As educators, it’s imperative that we ensure students are writing enough in their day-to-day activities. Writing makes students think. It forces them to take a position and defend it. It helps them develop and demonstrate the ability to understand, weigh, decide, analyse, and synthesise. It also helps them learn to persuade, to support their ideas with evidence, and to show they know the difference between facts and opinions.

In today’s digital world, where texting and instant messaging are the norm, it’s more important than ever that students learn to write clearly and logically and for different purposes and audiences. Moreover, writing helps develop our brain’s ability to focus and promotes long-term memory.

The evidence suggests that students need three things to develop their literacy skills:

  • Regular practice with nonfiction texts
  • Reading, writing & speaking in evidence from the text
  • Building knowledge through content rich nonfiction

One of my own initiatives in school to improve students’ writing outcomes has been to set up blogs for our students. The blogs have provided each child with an opportunity to put together a purposeful collection of their best written work as well as helping to record their learning journey.  You can read more about my experience creating these blogs for students here.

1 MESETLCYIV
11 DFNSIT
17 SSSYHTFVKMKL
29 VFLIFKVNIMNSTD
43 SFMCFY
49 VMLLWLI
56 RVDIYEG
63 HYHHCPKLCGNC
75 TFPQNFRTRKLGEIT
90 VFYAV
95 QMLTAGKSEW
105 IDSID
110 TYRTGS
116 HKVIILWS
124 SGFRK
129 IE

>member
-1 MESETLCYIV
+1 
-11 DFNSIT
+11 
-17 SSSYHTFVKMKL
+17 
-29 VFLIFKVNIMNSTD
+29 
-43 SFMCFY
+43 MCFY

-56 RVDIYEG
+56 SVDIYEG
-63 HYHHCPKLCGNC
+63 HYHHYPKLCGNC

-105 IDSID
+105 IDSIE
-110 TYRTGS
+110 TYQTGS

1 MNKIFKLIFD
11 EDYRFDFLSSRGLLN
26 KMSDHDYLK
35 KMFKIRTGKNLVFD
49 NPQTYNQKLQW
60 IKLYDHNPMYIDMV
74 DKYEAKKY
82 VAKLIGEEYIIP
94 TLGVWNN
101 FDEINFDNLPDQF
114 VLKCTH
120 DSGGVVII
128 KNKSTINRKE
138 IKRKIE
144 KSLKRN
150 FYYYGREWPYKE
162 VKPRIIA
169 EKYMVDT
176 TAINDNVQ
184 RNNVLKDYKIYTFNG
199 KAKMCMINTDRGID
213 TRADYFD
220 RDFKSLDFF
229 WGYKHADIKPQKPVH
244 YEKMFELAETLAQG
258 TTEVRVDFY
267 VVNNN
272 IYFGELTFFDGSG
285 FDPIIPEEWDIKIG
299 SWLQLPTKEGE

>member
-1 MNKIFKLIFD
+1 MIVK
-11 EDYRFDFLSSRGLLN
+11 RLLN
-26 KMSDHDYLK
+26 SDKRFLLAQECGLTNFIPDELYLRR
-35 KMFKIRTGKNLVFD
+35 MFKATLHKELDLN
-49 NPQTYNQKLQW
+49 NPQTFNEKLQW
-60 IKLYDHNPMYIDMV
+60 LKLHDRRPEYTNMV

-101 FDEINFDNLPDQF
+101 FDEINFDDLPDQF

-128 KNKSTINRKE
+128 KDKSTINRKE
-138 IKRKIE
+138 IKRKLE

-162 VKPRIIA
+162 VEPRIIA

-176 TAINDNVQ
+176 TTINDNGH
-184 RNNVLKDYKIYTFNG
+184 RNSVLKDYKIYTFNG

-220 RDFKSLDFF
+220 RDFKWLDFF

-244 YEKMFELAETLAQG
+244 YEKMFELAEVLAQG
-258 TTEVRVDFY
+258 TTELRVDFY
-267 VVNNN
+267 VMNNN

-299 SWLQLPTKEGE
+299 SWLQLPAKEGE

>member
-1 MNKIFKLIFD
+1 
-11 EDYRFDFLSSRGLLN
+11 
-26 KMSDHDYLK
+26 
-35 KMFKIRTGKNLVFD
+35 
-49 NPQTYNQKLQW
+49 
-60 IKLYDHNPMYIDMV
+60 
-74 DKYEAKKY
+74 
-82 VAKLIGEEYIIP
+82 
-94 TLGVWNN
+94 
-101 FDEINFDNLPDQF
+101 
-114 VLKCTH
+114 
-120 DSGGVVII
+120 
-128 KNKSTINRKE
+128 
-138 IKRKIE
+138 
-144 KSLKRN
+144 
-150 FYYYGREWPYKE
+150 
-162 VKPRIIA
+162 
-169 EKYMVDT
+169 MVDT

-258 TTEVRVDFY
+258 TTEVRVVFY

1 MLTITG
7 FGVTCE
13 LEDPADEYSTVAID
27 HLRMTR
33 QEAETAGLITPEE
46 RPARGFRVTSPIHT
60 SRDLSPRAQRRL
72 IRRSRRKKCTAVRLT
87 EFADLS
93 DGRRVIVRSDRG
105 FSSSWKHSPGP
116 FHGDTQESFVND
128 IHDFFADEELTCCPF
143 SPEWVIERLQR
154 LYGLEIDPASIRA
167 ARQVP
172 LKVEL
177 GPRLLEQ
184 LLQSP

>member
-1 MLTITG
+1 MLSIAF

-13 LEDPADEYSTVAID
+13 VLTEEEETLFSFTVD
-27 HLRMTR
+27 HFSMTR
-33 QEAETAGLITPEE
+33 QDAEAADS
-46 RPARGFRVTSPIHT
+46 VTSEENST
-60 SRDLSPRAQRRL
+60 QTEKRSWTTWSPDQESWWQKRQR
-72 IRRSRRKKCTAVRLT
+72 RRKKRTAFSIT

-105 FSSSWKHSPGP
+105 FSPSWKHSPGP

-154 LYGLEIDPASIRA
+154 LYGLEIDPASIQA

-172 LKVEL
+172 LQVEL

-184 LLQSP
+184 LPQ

The Benefits of Discourse for Students

Research has also shown that having strong discourse between students can positively impact several important academic outcomes, like increasing students’ test scores, engagement, and reading comprehension. Student discussion is also how educators can really understand and evaluate the impact of their teaching.

However, when researchers quantified how much of classroom time is actually spent on giving students the opportunity to have a discussion, the numbers were relatively low. In most classrooms, an overwhelming majority of the time is spent on what University of Melbourne professor and education researcher John Hattie refers to as “teacher talk.” Hattie found that on average, “teacher talk” accounts for “70% to 80% of the class time.” This demonstrates that despite the importance of student-level discourse, there is a gap that exists in many schools today. I have written a summary of John Hattie’s research here.